|The spring garden doing wonderfully|
With a new home comes a new garden! My first project over the long weekend.
But let's catch up with the spring garden. It's huge! The lettuces have already bolted, but I don't really like lettuces anyway, so they can go ahead and go to seed. But the Swiss chard is full and bushy and vibrant in its mix of yellow and burgundy. And crisp and delicious. The cilantro that volunteered from last year is doing fantastic as well. And I have peas! So many peas. I think some are supposed to be for shelling, but they're all tender enough right now to eat plain.
Although truly stupendous harvests like this are rare, at least in my gardening experience, this is why I do it. To nourish yourself from plants you put in as seeds...Well it's rewarding in a way few things in life are. Fortunately there's plenty more peas and chard!
And now on to the new.
My new place is just wonderful. Situated just one block from the bustling South Grand district, I'm in the Tower Grove East neighborhood right by the famous Tower Grove Park. I live in a duplex and I have a small front and back yard. Very homey. There were stumps from some trees and an older garden plot my upstairs neighbors had already claimed, so I told my landlord I'd put a garden in place of the stumps and that's just what I did.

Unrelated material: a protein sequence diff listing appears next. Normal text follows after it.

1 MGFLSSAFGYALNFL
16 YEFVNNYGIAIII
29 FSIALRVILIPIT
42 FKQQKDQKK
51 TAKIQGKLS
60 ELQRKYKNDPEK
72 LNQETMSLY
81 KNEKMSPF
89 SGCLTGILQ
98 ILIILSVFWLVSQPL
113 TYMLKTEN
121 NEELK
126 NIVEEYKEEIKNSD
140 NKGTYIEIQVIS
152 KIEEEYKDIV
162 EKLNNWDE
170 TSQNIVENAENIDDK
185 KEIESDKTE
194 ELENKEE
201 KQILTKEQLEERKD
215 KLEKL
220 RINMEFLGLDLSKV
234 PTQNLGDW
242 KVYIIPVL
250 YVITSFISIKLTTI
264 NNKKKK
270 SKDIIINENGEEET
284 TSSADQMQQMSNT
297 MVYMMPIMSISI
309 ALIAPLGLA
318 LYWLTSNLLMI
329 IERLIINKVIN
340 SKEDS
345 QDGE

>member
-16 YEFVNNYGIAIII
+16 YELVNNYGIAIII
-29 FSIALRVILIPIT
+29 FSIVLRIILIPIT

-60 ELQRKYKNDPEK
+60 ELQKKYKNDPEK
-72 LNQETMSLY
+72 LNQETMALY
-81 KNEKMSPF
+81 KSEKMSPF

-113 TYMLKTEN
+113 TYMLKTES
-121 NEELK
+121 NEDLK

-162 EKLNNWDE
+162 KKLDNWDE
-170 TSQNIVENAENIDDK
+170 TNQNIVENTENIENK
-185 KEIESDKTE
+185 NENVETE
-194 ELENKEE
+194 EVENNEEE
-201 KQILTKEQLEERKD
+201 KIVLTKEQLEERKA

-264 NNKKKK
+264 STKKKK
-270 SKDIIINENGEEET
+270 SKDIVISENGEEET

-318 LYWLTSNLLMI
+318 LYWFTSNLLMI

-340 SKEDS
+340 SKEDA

|Raise bed frame in place|
It turns out that is a lot of volume to be filled! I picked up a lot of garden soil and then had to return a lot to buy some topsoil to mix in, per instructions I didn't read at first. I had to slice through the grass that remained after the stumps were gone, then put the bed itself together. Pretty easy, really. A few cuts with the circular saw and some screws, this doesn't need to be perfect.
Far too many bags of soil later, I transplanted some herbs and tomatoes and peppers from Washington University's greenhouse. I then stopped by a garden shop at Compton and Cherokee and picked up two eggplants and a cantaloupe! I've never grown fruit before. Speaking with Joe, the owner, who has missed only three days out of the last 365 at his shop, I was reminded to pick up carrot and beet seeds and onions to plant as well. Carrots and onions in particular make good fillers in between the taller plants.
|The first transplants|
So here's to two gardens at once; to St. Louis in the summer; to bigger and better harvests!